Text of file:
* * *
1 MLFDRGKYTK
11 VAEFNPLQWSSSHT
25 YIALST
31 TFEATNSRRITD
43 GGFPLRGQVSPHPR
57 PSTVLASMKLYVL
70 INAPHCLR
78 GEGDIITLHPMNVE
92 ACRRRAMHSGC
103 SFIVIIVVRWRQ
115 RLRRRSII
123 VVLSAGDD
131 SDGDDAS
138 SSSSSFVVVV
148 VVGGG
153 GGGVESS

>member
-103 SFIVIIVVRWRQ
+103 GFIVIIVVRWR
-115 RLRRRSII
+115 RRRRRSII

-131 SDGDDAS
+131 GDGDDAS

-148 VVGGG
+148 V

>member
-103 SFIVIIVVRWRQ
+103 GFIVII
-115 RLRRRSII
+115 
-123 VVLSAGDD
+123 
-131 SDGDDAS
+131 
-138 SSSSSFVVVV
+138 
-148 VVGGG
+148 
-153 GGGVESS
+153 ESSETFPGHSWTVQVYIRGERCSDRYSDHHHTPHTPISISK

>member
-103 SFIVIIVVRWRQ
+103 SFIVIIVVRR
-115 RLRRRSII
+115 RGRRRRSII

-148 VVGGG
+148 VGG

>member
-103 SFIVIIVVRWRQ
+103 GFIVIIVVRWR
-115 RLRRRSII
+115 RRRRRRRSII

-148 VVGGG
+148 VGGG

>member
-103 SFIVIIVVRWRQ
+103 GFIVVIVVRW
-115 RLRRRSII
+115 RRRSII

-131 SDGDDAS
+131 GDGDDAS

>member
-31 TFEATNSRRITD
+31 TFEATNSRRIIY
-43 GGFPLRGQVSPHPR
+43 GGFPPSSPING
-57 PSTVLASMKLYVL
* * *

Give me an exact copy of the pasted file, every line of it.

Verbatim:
1 MLFDRGKYTK
11 VAEFNPLQWSSSHT
25 YIALST
31 TFEATNSRRITD
43 GGFPLRGQVSPHPR
57 PSTVLASMKLYVL
70 INAPHCLR
78 GEGDIITLHPMNVE
92 ACRRRAMHSGC
103 SFIVIIVVRWRQ
115 RLRRRSII
123 VVLSAGDD
131 SDGDDAS
138 SSSSSFVVVV
148 VVGGG
153 GGGVESS

>member
-103 SFIVIIVVRWRQ
+103 GFIVIIVVRWR
-115 RLRRRSII
+115 RRRRRSII

-131 SDGDDAS
+131 GDGDDAS

-148 VVGGG
+148 V

>member
-103 SFIVIIVVRWRQ
+103 GFIVII
-115 RLRRRSII
+115 
-123 VVLSAGDD
+123 
-131 SDGDDAS
+131 
-138 SSSSSFVVVV
+138 
-148 VVGGG
+148 
-153 GGGVESS
+153 ESSETFPGHSWTVQVYIRGERCSDRYSDHHHTPHTPISISK

>member
-103 SFIVIIVVRWRQ
+103 SFIVIIVVRR
-115 RLRRRSII
+115 RGRRRRSII

-148 VVGGG
+148 VGG

>member
-103 SFIVIIVVRWRQ
+103 GFIVIIVVRWR
-115 RLRRRSII
+115 RRRRRRRSII

-148 VVGGG
+148 VGGG

>member
-103 SFIVIIVVRWRQ
+103 GFIVVIVVRW
-115 RLRRRSII
+115 RRRSII

-131 SDGDDAS
+131 GDGDDAS

>member
-31 TFEATNSRRITD
+31 TFEATNSRRIIY
-43 GGFPLRGQVSPHPR
+43 GGFPPSSPING
-57 PSTVLASMKLYVL